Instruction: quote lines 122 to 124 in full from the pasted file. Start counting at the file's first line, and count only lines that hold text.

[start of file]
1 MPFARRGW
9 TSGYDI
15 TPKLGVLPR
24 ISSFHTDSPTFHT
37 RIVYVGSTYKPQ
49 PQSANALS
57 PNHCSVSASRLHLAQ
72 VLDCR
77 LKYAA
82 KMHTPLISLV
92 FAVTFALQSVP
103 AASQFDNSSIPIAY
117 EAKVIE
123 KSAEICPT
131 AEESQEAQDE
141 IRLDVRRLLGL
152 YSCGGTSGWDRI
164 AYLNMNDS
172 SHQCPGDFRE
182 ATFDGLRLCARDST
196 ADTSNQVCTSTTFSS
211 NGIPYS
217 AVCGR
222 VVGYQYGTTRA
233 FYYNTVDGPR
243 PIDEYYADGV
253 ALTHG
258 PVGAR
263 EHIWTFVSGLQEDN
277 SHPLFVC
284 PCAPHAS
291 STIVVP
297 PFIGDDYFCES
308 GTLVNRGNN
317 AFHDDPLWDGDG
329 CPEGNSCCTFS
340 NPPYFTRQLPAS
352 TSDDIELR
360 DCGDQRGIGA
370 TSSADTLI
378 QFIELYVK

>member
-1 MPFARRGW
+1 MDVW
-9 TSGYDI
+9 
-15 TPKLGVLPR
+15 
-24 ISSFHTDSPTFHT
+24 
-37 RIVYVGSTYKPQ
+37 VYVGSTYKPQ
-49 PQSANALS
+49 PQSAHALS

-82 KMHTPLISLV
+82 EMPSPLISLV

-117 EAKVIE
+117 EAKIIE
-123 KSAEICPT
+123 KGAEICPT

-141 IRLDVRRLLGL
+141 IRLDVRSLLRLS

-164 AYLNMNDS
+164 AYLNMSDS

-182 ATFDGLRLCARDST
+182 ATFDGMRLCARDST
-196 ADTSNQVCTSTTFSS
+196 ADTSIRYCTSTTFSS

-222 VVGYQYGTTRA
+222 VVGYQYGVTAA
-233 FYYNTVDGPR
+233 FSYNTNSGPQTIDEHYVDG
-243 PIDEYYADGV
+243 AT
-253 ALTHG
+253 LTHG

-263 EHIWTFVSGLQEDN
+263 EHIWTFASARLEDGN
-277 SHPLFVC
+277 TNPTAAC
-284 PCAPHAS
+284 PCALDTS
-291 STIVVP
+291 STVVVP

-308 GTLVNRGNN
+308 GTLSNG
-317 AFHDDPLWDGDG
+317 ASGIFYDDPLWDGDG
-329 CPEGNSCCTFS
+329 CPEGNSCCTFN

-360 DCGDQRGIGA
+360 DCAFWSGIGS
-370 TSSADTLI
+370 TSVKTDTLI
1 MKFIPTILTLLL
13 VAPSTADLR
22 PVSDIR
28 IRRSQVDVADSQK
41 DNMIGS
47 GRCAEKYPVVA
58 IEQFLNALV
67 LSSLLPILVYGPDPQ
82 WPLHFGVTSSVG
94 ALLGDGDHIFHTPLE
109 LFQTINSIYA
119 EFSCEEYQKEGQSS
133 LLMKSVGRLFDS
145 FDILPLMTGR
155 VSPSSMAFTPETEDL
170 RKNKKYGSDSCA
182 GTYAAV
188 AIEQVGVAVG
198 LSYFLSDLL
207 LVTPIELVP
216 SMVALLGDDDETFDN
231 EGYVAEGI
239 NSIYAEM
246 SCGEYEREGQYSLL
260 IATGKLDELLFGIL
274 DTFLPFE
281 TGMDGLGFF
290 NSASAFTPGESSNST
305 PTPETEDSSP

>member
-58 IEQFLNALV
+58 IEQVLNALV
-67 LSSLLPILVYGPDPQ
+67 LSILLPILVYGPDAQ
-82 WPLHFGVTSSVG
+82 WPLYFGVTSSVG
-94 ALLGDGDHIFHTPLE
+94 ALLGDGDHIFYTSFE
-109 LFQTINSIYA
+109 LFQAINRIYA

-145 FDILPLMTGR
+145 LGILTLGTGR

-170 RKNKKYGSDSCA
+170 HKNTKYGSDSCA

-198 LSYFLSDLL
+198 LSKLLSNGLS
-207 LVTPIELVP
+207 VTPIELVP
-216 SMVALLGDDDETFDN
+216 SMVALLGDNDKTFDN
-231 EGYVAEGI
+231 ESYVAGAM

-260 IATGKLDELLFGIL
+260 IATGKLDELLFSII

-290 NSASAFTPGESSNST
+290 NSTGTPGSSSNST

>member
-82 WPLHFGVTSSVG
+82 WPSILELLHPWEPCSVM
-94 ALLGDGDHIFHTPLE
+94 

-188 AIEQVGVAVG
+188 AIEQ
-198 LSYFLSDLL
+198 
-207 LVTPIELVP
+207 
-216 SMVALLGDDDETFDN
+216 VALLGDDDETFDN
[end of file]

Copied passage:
290 NSASAFTPGESSNST
305 PTPETEDSSP

>member